• Speech-language pathology interventions have been shown to be beneficial even when there are co-occurring conditions (eg. post traumatic stress disorder, pain, substance abuse). When co-occurring deficits are present a collaborative, multidisciplinary approach is indicated. (Braden et al, 2010; Riegler et al, 2012; Parrish et al, 2009; Cornis-Pop et al; Cherney et al 2010).
  • Recent research supports the view that the presence of comorbid PTSD or depressive symptoms in individuals with mild brain injuries should not preclude participation in cognitive rehabilitation interventions including interventions designed by speech-language pathologists (Walter et al, 2015). In fact, cognitive strategy training has been shown to lower scores for depression and PTSD (Huckans et al, 2010).


Therefore: referral to a speech-language pathologist is indicated if cognitive-communication deficits persist beyond 12 weeks post mild acquired brain injury.  A cognitive-communication assessment is warranted to assist with planning supports and strategies for return to work or school. Education and functionally oriented intervention from an SLP after mild brain injury are evidence based. __________________________________________________________________________



Barwood, C. H. S., & Murdoch, B. E. (2013). Unravelling the influence of mild traumatic brain injury (MTBI) on cognitive-linguistic processing: A comparative group analysis. Brain Injury : [BI], 27(6), 671–6.

Bazarian, J. J., Blyth, B., & Cimpello, L. (2006). Bench to bedside: evidence for brain injury after concussion–looking beyond the computed tomography scan. Academic emergency medicine : official journal of the Society for Academic Emergency Medicine, 13(2), 199–214. doi:10.1197/j.aem.2005.07.031

Bigler, E. D. (2008). Neuropsychology and clinical neuroscience of persistent post-concussive syndrome INTRODUCTION : BRIEF HISTORY, 1–22.

Boake, C., McCauley, S., Pedrosa, C., Levin, J., Brown, S., & Brundage, S., (2004). Lost productive work time after mild to moderate traumatic brain injury with and without hospitalization. Neurosurgery, 56(5) : 994-10003.

Bourgeois, M.S., Lenius, K., Turkstra, L., & Camp, C. (2007) The effects of cognitive teletherapy on reported everyday memory behaviours of persons with chronic traumatic brain injury. Brain injury:  21(12), 1245-57.

Braden, C., Hawley, L., Newman, J., Morey, C., Gerber, D., & Harrison-Felix, C. (2010). Social communication skills group treatment: a feasibility study for persons with traumatic brain injury and comorbid conditions. Brain Injury : [BI], 24(11), 1298–310.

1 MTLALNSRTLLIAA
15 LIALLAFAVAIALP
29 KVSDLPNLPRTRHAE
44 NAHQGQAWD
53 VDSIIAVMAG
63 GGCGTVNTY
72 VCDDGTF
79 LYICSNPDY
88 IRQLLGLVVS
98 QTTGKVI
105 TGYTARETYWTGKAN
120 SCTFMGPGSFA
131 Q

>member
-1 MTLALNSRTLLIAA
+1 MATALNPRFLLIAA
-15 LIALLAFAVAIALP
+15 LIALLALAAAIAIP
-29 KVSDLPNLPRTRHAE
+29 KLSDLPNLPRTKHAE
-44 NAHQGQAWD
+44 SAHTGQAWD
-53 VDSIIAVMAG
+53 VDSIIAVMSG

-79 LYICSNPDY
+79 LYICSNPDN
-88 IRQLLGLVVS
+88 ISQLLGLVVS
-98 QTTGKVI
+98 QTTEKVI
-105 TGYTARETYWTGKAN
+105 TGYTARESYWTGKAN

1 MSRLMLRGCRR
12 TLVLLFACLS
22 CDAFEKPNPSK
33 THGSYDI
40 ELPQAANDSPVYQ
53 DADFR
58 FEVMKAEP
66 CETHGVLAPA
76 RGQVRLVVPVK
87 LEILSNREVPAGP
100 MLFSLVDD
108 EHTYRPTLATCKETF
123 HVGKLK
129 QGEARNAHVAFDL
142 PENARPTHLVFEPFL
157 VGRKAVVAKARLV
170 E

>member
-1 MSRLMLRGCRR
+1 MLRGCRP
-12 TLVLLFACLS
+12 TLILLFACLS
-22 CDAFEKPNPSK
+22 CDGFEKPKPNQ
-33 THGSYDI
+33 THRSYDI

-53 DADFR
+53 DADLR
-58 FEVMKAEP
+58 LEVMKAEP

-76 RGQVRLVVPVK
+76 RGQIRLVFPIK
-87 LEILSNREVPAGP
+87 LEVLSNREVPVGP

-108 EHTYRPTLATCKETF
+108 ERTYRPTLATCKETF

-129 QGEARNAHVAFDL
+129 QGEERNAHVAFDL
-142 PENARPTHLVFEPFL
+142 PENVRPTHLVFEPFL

CASLPO, C. C. D. (2002 Revised 2015). College of audiologists & speech-language pathologists of Ontario.                                                  Injury, 2–41.

Ciccia, A. H., Meulenbroek, P., & Turkstra, L. S. (2009). Adolescent brain and cognitive developments. Context, 29(3), 249–265.

Cherney, L. R., Gardner, P., Logemann, J. A., Newman, L. A., Neil-pirozzi, T. O., Roth, C. R., & Solomon, N. P. (2010). The Role of Speech-Language Pathology and Audiology in the Optimal Management of the Service Member Returning From Iraq or Afghanistan With a Blast-Related Head Injury : Position of the Communication Scienc &Disorders Clinical Trials Research Group. Health (San Francisco), 25(3), 219–224.

Cook L, Chapman S., Elliott, A, Evenson N., Vinton K. (2014) Cognitive gains from gist reasoning training in adolescents with chronic stage traumatic brain injury. Frontiers in neurology. 5(87): 1-9.

Cognitive gains from gist reasoning training in adolescents with chronic-stage traumatic brain injury Lori G. Cook 1,2* † , Sandra B. Chapman1,2† , Alan C. Elliott 3 , Nellie N. Evenson1 and Kami Vinton1Cornis-Pop, M., Mashima, P. a, Roth, C. R., MacLennan, D. L., Picon, L. M., Hammond, C. S., … Frank, E. M. (2012). Guest editorial: Cognitive-communication rehabilitation for combat-related mild traumatic brain injury. Journal of rehabilitation research and development, 49(7), xi–xxxii. Retrieved from

Gerrard-Morris, A., Taylor, H. G., Yeates, K. O., Walz, N. C., Stancin, T., Minich, N., & Wade, S. L. (2010). Cognitive development after traumatic brain injury in young children. Journal of the International Neuropsychological Society : JINS, 16(1), 157–68. doi:10.1017/S1355617709991135